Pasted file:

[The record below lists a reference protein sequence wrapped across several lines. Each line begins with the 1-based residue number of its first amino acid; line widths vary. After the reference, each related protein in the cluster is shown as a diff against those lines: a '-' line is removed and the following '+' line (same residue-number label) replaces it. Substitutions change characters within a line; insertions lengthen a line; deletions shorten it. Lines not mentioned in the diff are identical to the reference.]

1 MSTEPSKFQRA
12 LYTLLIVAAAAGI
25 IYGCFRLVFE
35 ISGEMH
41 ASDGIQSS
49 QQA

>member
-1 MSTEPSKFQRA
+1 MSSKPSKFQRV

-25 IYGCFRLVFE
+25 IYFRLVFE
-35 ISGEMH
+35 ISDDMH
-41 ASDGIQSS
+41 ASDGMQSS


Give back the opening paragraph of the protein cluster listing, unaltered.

[The record below lists a reference protein sequence wrapped across several lines. Each line begins with the 1-based residue number of its first amino acid; line widths vary. After the reference, each related protein in the cluster is shown as a diff against those lines: a '-' line is removed and the following '+' line (same residue-number label) replaces it. Substitutions change characters within a line; insertions lengthen a line; deletions shorten it. Lines not mentioned in the diff are identical to the reference.]